Ordinal Numbers in French

Instructor: Susan Binkley

Susan has taught college-level French and has a PhD in French studies.

In this lesson, we'll learn about ordinal numbers, like first, second, third, and so on. We will look at situations where they are used, the regular pattern to form them and exceptions, their abbreviations, and how to use these numbers.

Using Ordinal Numbers

How lucky you are--to be in France during the famous cycling race, le Tour de France! You and your friend Claire are watching the cyclists finish the sixth stage of the race--la sixième (pronounced: see-zee-em) étape.

You excitedly call out to Claire, 'Fabrice arrive premier!' (pronounced: pruh-mee -ay). Fabrice finishes first!

'Manuel arrive deuxième!' (pronounced: duh-zee-em). Claire sees a Spanish cyclist, Manuel, finish second.

'Et Laurent arrive troisième!' (pronounced: trwa-zee-em). Laurent, a French cyclist, finishes third.

After several more cyclists cross the finish line, Claire says, 'Ah non, Grégoire arrive dixième!' (pronounced: dee-zee-em). She's so disappointed that Gregoire is tenth!

Did you notice the form of the numbers in the conversation? These ordinal numbers are formed from the regular number plus the ending -ième. For example, 'third' is the number 'three' (trois) plus -ième, to form the ordinal number troisième, or third. In English, we usually add '-th' to the number, to form the ordinal number. For example, we say 'fourth, fifth, sixth,' and so on. But in French the ending is -ième, so we say, quatrième, cinquième, sixième.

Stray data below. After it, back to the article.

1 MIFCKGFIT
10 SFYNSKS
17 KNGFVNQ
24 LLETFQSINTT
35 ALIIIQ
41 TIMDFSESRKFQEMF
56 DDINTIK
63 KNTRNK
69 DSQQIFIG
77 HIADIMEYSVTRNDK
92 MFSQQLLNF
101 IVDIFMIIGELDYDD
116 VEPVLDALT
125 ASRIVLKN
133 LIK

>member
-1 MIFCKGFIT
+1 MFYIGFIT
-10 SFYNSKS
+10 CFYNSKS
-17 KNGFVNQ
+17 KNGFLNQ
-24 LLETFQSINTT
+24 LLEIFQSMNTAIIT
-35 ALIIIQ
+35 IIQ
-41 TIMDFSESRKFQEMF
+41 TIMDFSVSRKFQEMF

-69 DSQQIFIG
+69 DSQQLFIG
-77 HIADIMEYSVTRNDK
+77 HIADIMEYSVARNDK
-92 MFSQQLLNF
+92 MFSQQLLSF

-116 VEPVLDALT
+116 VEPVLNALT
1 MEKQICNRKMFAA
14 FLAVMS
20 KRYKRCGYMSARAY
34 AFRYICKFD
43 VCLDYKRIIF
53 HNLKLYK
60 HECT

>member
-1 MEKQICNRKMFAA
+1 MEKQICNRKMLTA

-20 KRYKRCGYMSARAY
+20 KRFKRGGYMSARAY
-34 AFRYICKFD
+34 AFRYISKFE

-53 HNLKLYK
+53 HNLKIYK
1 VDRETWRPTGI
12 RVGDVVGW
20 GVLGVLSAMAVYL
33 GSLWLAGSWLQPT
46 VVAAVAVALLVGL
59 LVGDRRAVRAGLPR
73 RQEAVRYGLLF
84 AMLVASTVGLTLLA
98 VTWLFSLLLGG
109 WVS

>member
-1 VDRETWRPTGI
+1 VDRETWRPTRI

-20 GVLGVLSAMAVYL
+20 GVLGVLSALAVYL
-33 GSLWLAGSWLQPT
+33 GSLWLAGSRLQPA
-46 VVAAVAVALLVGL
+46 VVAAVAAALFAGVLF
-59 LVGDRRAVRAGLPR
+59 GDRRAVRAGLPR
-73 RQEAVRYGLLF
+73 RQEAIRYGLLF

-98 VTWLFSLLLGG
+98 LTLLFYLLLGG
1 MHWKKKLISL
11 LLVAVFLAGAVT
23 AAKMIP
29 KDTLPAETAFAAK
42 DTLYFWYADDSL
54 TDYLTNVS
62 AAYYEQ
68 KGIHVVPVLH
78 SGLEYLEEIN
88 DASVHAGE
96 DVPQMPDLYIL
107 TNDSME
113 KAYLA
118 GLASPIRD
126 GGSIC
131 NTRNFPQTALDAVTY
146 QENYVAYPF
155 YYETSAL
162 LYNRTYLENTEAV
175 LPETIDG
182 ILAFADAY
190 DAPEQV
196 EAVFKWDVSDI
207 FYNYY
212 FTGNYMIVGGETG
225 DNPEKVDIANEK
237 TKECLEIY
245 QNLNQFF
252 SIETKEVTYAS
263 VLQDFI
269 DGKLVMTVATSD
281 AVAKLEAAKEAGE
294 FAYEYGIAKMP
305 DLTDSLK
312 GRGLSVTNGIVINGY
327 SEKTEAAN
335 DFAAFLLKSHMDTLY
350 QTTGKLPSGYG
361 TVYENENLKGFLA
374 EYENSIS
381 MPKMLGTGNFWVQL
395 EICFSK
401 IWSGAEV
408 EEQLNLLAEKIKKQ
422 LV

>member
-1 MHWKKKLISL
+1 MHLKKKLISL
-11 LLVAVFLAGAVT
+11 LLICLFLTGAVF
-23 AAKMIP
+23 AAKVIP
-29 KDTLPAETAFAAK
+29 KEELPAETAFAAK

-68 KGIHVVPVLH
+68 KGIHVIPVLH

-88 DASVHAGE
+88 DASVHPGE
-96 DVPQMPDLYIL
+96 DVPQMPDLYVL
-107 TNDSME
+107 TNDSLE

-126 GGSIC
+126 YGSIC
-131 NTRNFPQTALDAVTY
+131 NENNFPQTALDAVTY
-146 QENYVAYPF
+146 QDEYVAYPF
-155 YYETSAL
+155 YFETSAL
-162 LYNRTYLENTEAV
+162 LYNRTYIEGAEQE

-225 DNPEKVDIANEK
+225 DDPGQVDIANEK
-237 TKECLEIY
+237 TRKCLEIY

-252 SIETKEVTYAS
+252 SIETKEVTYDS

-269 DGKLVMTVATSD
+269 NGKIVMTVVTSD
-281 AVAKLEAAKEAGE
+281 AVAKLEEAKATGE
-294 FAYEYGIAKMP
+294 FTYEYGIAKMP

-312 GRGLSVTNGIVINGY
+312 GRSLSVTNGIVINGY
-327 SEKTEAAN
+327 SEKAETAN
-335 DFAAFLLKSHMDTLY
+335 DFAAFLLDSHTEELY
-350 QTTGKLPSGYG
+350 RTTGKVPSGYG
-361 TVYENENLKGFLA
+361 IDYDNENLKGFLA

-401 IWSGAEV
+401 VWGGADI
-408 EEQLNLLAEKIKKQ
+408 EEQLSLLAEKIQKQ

Other Forms of Ordinal Numbers

There are a few exceptions, though!

The equivalent of 'first' in French is premier for the masculine form and première for the feminine form. It needs to agree with the gender of the noun it is modifying. In other words, if it is modifying a feminine word such as in 'the first time,' the expression would be la première fois (pronounced: pruh-mee-air) since fois is feminine.

  • However, for other numbers such as 21, 31, 41, and 51, we do not use premier. Instead, these numbers follow the normal pattern: vingt-et-unième.
  • The number nine, or neuf, drops the 'f' and replaces it with a 'v': neuvième (pronounced: nuh-vee-em).
  • A number ending in 'e,' such as quatre, drops the 'e' from the end: quatrième.
  • The number five, cinq, adds a 'u' before the -ième: cinquième.

You might also hear second (prounounced: suh-gonde) instead of deuxième in some situations. For example, the expression for 'in second class' on a train is en seconde. This is because there is no 'third class' on a train. When there is no 'third' in the series, deuxième is not used but second(e) is used instead.

Abbreviations and Dates

When we abbreviate an ordinal number in English, we usually add a 'th' to the numeral, such as '10th,' or we add an 'st' for '1st.' In French, the abbreviation has an 'e' after the number, such as 2e, 3e, 4e, etc. for deuxième, troisième, and quatrième.

The abbreviation for premier is 1er and 1ère for première.

Do you see the abbreviation for troisieme on this street sign?

What about saying the date in French? In French, to state the date, the ordinal numbers are not used, but we use the regular number, or 'cardinal' number (like one, two, three, and so on). For example, in English, we say 'July 4th,' but in French, we would say le 4 juillet. The number comes before the name of the month. You should also notice how the date begins with 'le.'

For the first day of the month, we use the ordinal number for 'first,' premier. So January 1st is le 1er janvier in French.

Knowing the abbreviations for the ordinal numbers can be pretty important. Remember that very often, the numeral is used in writing rather than spelling it out. This is especially true for dates. Even in English, we would rarely write out 'January first.'

1st Through 25th

Here are the ordinal numbers for first to twenty-fifth and their abbreviations:

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